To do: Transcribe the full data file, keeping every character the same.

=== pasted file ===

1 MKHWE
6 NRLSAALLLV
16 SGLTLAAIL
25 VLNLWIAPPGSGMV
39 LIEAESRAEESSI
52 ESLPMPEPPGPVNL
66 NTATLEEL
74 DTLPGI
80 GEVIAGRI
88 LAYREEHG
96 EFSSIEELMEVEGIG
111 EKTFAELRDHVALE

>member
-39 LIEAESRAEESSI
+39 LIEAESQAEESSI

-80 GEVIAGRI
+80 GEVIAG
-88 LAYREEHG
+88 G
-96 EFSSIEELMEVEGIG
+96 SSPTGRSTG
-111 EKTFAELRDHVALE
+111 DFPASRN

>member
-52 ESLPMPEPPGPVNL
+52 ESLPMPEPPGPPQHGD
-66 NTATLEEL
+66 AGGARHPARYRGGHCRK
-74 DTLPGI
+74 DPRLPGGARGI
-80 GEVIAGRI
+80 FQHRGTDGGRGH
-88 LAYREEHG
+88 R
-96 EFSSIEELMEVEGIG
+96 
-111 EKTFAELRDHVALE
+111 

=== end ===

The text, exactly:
1 MKHWE
6 NRLSAALLLV
16 SGLTLAAIL
25 VLNLWIAPPGSGMV
39 LIEAESRAEESSI
52 ESLPMPEPPGPVNL
66 NTATLEEL
74 DTLPGI
80 GEVIAGRI
88 LAYREEHG
96 EFSSIEELMEVEGIG
111 EKTFAELRDHVALE

>member
-39 LIEAESRAEESSI
+39 LIEAESQAEESSI

-80 GEVIAGRI
+80 GEVIAG
-88 LAYREEHG
+88 G
-96 EFSSIEELMEVEGIG
+96 SSPTGRSTG
-111 EKTFAELRDHVALE
+111 DFPASRN

>member
-52 ESLPMPEPPGPVNL
+52 ESLPMPEPPGPPQHGD
-66 NTATLEEL
+66 AGGARHPARYRGGHCRK
-74 DTLPGI
+74 DPRLPGGARGI
-80 GEVIAGRI
+80 FQHRGTDGGRGH
-88 LAYREEHG
+88 R
-96 EFSSIEELMEVEGIG
+96 
-111 EKTFAELRDHVALE
+111 